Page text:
But this anti-democratic notion of an inevitable future is not true. And it can be stopped. We can stand up for union rights, worker's rights, social ownership of the means of production, public banks, "economic growth" that includes everyone, tax increases to pay for programmes, social inclusion and many of these other ideas...and the proof that we can do so lies in the fact that we have, here and elsewhere, done so in our past.

It is never too late to write the future. And it is never too late to turn the tide.

But if we do not, we need to heed James Baldwin's warning:

God gave Noah the rainbow sign,

No more water, the fire next time!

This piece originally appeared on my original blog and then on, in both cases in slightly different forms. 

See also: Why Socialism? by Albert Einstein

Thursday, December 17, 2015

20 Best Songs of 2015! A Left Chapter Roundup

2015 is drawing to a close...and the time is at hand for a holiday and New Year roundup of the best songs of the year.

Here are my picks for the Top Twenty.

Here is to holidays, beers, champagne, family...and good music!

#20  Kamikaze - MO

Infectious awesomeness!

#19 Chinatown - Girlpool

Wistful...charming...oddly sad. A great tune.

#18  Greg Holden - Boys in the Street

An truly moving song about homophobia, family and redemption.

#17  Coffee - Miguel

An intense, wild, amazing song.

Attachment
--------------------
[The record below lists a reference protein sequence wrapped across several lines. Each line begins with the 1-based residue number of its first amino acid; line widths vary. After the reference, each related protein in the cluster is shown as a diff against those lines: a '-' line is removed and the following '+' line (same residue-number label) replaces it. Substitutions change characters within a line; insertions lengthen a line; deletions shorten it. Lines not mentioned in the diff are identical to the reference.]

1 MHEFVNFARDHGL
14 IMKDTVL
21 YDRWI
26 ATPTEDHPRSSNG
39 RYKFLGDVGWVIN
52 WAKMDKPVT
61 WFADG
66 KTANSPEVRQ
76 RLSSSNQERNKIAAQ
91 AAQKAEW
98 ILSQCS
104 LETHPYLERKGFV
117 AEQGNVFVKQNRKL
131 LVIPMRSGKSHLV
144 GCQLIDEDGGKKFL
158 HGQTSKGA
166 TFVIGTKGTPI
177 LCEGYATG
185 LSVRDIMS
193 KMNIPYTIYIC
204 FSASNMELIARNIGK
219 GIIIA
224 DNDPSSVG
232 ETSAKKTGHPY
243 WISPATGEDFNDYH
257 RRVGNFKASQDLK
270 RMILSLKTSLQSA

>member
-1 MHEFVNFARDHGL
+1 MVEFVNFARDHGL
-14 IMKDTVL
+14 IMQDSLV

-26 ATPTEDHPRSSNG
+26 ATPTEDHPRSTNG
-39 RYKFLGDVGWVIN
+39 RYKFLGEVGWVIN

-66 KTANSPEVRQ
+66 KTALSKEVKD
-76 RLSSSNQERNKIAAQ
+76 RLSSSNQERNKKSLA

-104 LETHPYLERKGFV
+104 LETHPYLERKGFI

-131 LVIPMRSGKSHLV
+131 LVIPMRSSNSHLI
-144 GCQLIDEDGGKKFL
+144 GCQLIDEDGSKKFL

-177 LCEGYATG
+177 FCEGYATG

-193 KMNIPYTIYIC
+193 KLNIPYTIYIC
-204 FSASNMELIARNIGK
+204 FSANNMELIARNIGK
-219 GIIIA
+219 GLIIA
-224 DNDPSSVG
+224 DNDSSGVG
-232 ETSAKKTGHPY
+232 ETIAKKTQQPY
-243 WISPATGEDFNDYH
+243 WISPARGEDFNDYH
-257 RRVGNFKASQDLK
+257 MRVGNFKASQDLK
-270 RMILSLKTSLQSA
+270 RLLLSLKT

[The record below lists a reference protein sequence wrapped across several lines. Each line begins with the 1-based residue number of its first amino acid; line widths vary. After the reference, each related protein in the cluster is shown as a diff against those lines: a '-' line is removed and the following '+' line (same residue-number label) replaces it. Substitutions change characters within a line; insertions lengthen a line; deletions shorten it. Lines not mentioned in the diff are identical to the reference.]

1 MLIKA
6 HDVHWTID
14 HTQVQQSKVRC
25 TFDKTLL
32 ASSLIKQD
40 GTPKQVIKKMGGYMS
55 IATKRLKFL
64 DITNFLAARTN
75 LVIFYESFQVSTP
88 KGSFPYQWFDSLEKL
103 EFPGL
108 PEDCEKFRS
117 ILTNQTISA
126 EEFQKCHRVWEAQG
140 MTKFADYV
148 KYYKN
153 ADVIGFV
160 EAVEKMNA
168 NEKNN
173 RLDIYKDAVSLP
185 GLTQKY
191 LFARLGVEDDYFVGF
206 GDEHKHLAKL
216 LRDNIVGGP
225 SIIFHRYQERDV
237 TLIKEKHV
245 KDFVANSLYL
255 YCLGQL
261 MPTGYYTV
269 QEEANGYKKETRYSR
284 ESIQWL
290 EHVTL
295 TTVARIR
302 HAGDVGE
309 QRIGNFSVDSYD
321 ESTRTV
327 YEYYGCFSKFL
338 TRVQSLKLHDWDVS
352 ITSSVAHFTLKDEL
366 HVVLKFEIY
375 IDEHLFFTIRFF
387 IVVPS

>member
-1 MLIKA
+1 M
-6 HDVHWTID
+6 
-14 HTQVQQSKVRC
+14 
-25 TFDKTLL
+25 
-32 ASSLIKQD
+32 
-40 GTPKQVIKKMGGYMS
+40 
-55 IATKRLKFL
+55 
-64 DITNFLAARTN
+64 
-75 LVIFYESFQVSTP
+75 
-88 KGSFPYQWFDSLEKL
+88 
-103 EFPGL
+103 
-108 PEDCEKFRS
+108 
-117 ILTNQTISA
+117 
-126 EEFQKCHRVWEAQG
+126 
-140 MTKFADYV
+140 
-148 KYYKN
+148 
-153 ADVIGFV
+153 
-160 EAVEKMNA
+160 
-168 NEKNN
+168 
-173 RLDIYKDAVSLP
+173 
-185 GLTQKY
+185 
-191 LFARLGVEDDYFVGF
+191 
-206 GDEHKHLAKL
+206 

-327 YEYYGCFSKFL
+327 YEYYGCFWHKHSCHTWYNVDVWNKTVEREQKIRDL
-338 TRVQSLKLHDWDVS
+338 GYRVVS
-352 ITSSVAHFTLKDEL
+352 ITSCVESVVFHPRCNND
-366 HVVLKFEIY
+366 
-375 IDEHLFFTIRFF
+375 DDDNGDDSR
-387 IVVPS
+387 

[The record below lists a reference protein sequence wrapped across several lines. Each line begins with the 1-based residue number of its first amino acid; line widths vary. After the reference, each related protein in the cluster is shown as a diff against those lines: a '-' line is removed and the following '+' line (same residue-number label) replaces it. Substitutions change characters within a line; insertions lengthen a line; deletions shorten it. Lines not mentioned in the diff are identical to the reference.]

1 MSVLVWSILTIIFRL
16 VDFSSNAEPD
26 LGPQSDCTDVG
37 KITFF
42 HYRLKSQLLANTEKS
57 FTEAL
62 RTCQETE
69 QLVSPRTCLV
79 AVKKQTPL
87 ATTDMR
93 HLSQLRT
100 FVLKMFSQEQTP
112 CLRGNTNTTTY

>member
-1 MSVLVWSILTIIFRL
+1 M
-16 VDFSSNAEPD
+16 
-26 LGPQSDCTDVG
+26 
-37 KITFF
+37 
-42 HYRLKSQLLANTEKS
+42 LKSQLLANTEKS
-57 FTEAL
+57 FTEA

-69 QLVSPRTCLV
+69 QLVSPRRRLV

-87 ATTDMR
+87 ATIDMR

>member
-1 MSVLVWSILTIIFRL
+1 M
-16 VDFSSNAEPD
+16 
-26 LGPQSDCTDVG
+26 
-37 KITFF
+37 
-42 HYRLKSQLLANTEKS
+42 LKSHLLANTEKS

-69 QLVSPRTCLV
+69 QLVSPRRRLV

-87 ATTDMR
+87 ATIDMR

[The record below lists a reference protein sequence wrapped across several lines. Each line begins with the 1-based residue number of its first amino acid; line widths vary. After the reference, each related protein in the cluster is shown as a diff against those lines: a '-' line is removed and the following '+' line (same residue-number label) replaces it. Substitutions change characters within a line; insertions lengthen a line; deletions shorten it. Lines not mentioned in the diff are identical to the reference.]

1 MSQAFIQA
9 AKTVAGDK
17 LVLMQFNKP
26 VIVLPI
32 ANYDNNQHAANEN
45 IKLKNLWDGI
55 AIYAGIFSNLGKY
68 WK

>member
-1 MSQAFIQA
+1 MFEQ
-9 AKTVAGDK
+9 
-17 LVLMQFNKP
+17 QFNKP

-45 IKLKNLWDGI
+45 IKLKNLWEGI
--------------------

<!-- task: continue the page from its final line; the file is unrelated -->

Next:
#16 All Your Favorite Bands - Dawes.

"May all your favorite bands stay together." Indeed.

#15 Love Like Mine - Miami Horror

Take a moment from your day to watch what is easily one of the best videos (and songs) of the year!

Just fantastic. Crazy, weird, bizarre, fixed POV awesomeness!

#14 - Mr. Misunderstood - Eric Church

Not generally a big fan of this guy TBH...but this song owes a lot, in a very good way, to artists like Bob Seger, and has both a terrific message and a great, great old-style country-rock sound.

And..."She turned me on to back porch pick-ups, Jackson Pollock and gin" has to be one of the best rock/country lines in recent memory!

#13 bros - Wolf Alice

Wistful, nostalgic and awesome.

#12  SOB - Nathaniel Rateliff & The Night Sweats

As good a drinking song...or song about I have heard for a very long time!

#11  The Eye - Brandi Carlile

Her latest album is just fantastic...and this may not be her only appearance on this year's list!

#10 - Make Up Your Mind Tonight - Hawksley Workman

For a song that goes on about "this is the way that we relax"...THIS IS THE LEAST RELAXING SONG EVER! Love it...Canadian rock artist Workman is back.

#9  Just Like We Never Said Goodbye - Sophie

Ethereal and haunting.

#8 Pedestrian At Best - Courtney Barnett

This song is like an anxiety attack that just keeps getting worse. A stream of consciousness nightmare of brilliance!

#7 Here - Alessia Cara

This claustrophobic and disturbing song has only grown in my estimation.

And she is an emerging superstar.


#6 Brownlow - Lapsley

A reflection in part, apparently, on rave culture, it is also an intense piece of song writing and of almost existential self-criticism. "I set the deal straight".

#5 Infamous - Basia Bulat

This is a terrific song from a great Toronto artist. Her music just keeps getting better...and this should be one of 2016's better albums.